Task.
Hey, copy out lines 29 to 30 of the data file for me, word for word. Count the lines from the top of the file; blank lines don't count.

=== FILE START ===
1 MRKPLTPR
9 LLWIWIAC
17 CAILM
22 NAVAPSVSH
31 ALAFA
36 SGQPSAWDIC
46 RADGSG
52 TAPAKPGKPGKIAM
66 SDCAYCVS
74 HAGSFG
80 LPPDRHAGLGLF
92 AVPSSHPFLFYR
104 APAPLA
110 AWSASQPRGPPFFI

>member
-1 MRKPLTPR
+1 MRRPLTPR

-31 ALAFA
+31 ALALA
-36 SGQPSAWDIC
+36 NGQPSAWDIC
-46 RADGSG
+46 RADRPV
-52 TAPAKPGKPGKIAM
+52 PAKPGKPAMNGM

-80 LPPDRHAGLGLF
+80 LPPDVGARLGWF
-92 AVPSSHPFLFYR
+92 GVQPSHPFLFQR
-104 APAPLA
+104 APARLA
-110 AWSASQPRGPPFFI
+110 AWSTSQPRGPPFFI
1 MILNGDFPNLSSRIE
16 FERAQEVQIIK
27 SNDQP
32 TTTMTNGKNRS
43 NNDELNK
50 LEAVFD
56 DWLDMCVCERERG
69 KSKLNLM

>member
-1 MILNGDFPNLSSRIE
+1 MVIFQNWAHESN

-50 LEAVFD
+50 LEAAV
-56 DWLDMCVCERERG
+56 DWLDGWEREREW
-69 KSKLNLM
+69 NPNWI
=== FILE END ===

+92 GVQPSHPFLFQR
-104 APAPLA